During a heat wave, there is more to worry about than just heat stroke: Flares of inflammatory bowel disease (IBD) and bouts of infectious gastroenteritis (IG) are things to consider as well, according to a study from Zurich, Switzerland, published online August 13 in the American Journal of Gastroenterology.
"There is evidence for an increase of IBD hospital admissions by 4-6 percent for each additional day within a heat wave period," Christine N. Manser, MD, from the Division of Gastroenterology and Hepatology, Department of Internal Medicine, University Hospital, Zurich, and colleagues said in a new release. "Presence of a heat wave was estimated to increase the risk of [IG] by 4-7 percent for every additional day within a heat [wave] period. In the control group there was no evidence for a heat wave effect."
To conduct this retrospective, controlled observational study, researchers used data from 738 patients with IBD and 786 patients with IG who had been admitted to a Swiss hospital during the 5-year period from 2001 to 2005. They then compared this data, using other noninfectious chronic intestinal inflammations as the control. The Swiss Federal Office for Meteorology and Climatology provided climate data for 17 heat waves during the same period.
Results from the study showed that for every additional day within a heat wave, the risk for IBD flare ups increased by 4.6% (95% confidence interval [CI], 1.6% - 7.4%; P = .0035), and the risk for IG flares increased by 4.7% (95% CI, 1.8% - 7.4%; P = .0020). Members of the control group, in contrast, showed no significant effect (95% CI, −6.2% - 2.9%; P = .53). The analyses were adjusted for day of the week, long-term time trends, and seasonal pattern.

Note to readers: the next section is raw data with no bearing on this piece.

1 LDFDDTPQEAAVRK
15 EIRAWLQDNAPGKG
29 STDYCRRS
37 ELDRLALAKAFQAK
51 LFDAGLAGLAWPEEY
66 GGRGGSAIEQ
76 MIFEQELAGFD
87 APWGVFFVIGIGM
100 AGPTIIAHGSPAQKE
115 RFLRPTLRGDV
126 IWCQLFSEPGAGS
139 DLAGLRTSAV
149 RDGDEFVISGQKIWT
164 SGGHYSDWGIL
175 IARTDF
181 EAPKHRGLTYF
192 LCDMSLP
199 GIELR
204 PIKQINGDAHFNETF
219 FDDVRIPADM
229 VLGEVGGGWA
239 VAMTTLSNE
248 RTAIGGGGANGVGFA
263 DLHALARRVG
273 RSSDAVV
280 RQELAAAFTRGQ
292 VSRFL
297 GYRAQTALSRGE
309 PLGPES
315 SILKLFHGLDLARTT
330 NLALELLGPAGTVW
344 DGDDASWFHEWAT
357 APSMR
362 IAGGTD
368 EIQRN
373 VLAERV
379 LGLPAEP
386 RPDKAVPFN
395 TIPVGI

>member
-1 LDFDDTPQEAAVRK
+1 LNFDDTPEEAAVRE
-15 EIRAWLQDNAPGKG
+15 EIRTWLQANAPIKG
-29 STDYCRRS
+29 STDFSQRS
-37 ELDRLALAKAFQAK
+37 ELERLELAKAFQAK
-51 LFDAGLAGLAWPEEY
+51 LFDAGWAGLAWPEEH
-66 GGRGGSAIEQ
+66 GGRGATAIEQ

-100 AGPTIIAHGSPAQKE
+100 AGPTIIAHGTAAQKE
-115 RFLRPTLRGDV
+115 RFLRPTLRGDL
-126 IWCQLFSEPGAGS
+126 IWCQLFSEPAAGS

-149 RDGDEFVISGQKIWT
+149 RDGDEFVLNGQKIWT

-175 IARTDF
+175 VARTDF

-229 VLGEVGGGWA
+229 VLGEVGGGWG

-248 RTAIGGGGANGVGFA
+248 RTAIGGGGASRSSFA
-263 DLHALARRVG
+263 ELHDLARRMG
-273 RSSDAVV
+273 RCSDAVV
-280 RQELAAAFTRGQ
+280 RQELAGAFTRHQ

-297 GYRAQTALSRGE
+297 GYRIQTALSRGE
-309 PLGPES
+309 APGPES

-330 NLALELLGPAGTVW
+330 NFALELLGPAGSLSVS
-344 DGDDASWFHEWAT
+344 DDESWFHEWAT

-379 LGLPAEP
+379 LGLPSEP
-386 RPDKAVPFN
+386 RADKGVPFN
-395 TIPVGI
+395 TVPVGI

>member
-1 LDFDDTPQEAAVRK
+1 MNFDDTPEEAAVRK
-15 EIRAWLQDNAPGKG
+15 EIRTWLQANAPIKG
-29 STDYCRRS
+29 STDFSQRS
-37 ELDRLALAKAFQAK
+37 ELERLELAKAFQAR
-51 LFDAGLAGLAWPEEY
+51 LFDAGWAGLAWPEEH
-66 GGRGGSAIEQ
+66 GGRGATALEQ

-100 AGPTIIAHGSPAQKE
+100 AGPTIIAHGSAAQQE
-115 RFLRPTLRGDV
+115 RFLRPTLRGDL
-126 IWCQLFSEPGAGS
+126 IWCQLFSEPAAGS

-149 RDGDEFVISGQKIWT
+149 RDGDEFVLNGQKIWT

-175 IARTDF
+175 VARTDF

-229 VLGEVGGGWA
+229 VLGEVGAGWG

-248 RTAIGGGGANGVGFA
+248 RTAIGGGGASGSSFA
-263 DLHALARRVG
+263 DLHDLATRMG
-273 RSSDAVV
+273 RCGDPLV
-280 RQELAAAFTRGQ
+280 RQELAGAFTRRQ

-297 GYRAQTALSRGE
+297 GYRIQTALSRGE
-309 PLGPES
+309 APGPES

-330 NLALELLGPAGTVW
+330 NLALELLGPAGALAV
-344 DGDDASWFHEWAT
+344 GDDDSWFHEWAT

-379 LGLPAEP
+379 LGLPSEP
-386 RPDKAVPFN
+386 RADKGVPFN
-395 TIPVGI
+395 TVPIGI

Results also suggest that the risk for IG increased per day and was strongest "when lagged by 7 days" (risk increase per day, 7.2%; 95% CI, 4.6% - 9.7%; P < .0001). The risk for IBD did not require such a transformation: The model fit was not improved by using formulations that had additional adjustments for daily average temperature, the authors note.
"[W]e found a substantial increase in hospital admissions because of flares of IBD and IG during heat wave periods," they write. "Whereas the effect on IG is strongest with a delay of 7 days, the effect on IBD flares is immediate, suggesting different mechanisms."
One of the reasons heat waves might affect IBD flare-ups and IG is because they can cause physical stress, Dr. Manser said in the press release. "Physical as well as mental stress has been shown to cause flares of IBD and may explain the increase in IBD hospital admissions during heat."
The growth of bacteria may be another factor affecting how heat waves affect digestive symptoms, the authors write. "During a heat wave, changes in bacterial composition of food, skin, soil, and water may occur. This has never been investigated in much detail. However, recent research suggests that temperature plays a crucial role for the expansion of enterohemorrhagic Escherichia coli and other pathogenic bacteria," they write.
"This study ties heat stress to digestive symptoms supporting the observed seasonal variation in the clinical course of [IBD] and suggests that microbial infections of the gut might be additionally influenced by climate changes," Dr. Manser said in the news release.
In conclusion, the authors warn that the public should be aware of an increased risk for flare-ups from IBD and IG during a heat wave. "[M]itigation and adaptation strategies are needed to reduce current vulnerability to climate change and to address the health risks projected to occur over the coming decades," they write.
This study was supported by the Swiss National Science Foundation. The authors have disclosed no relevant financial relationships.
Am J Gastroenterol. Published online August 13, 2013. Abstract
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Cite this: Inflammatory Bowel Disease: Heat Waves Linked to Flares - Medscape - Aug 13, 2013.